Over breakfast on Sunday morning I was reading Michelle Bridges’ latest column in The Age. Her writing style, topics and connections to her readers are great examples of how someone focuses her area of expertise and communicates these across to multiple audiences. Now in traditional notions of blog posts about learning and teaching I could focus on these aspects and recommend some guiding principles on writing styles, connecting to social media and styles of writing, or even how we can learn from Michelle (@MishBridges) in how she communicates her expertise, advice, knowledge and understanding in a way that highlights ideas to be appreciated in intellectual layman terms. And we can learn a lot from Michelle in how she does this. BUT what especially caught my eye was what we can learn from Michelle’s topic of writing in her latest column – negative enablers, sabotagers and those negative people in our space who like to deliver those subtle self sabotage one-liners that leave us wondering, “did I just hear that?”
Negative enablers – I like to call them smiling assassins – you know those people who make a judgment call about you, your work, your way of life or your decisions that put you down. They are very good at delivering their perception (usually with very very little background knowledge) through a smile, and often a voice that is slightly raised in pitch. And often they don’t really know you or hardly know you at all. You know what I’m talking about – they are everywhere. At times I actually feel like I’m surrounded by them, and in all reality I have had to learn how to not take on board their “issues” that they seem to want to throw back at others or me. You know the transfer of blame, their low self-esteem, and frustrations with their own inadequacies that they see to think is okay to subtly throw back at others. In my last post I talked about changing perceptions, and in some ways this post connects in well. How many times do we consciously stand back and reflect on who is in our life? Or whom we come in contact with on a day-to-day basis through choice or not? And what do these people contribute to us? Are they positive impacts or negative? Do we consciously or unconsciously think about their influence on us? What do negative enablers or smiling assassins teach us?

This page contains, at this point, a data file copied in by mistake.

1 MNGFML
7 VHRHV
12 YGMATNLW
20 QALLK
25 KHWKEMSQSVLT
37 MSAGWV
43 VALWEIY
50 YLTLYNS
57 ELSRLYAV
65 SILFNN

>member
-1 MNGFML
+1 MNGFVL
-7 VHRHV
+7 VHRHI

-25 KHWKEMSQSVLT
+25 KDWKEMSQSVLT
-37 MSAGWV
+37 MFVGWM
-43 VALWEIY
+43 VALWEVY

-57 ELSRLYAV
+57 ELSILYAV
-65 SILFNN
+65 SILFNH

I’m not sure about you, but for me I often find myself having to step back and take a break from people. My learning to stand back and reflect allows me to think about these questions – to reflect, reconnect, reevaluate and restructure who is in my life and who I value for their contribution to making me be the best version of me that I can be. I have learnt to surround myself with people who challenge me to be the best woman, educator, researcher, artists, sportsperson, friend, partner, listener and learner I can be.
Michelle talks about goals being set for looking after one’s health and fitness that contributes to emotional, physical and mental health. The connection to fitness and healthy choices with nutrition often features here but so too does the looking after one’s mental health – goal setting, balance, perspective, reflective capabilities, and being able to cope with life and the people, events and circumstances that come your way. I think this is incredibly important, and a post in itself (multiple actually). Who do we learn from? In thinking about who influences us, supports us and contributes to us as individuals who want to be the best versions of ourselves I think there has to be an awareness around the Negative Nancy and Smiling Sam Assassin’s in our space. The sabotage that comes from comments, actions, looks, and body language is one of the subtle sabotage maneuvers negative enablers use. Their techniques is more times than not subtle. So subtle that we are chipped away from multiple Nancy’s and Sam’s that we don’t realize until it is impacting us in how we view ourself. For these people at one point in time their way of operating was conscious as a way to cover their own feelings of low empowerment, low self-esteem, or resentment but now more times than not is a dominate feature in their interactions with others. But if you think about how many interactions in one day, week or a month with others who operate in this space, and then how this can impact you….yeah it adds up….then there has to be a definite awareness and observation with oneself to be able to flick these off. How do you acknowledge these people? Or do you? How do you cope? What do you say to yourself to not take on board the Negative Nancy and Smiling Sam Assassin? Do you have any affirmations you can share?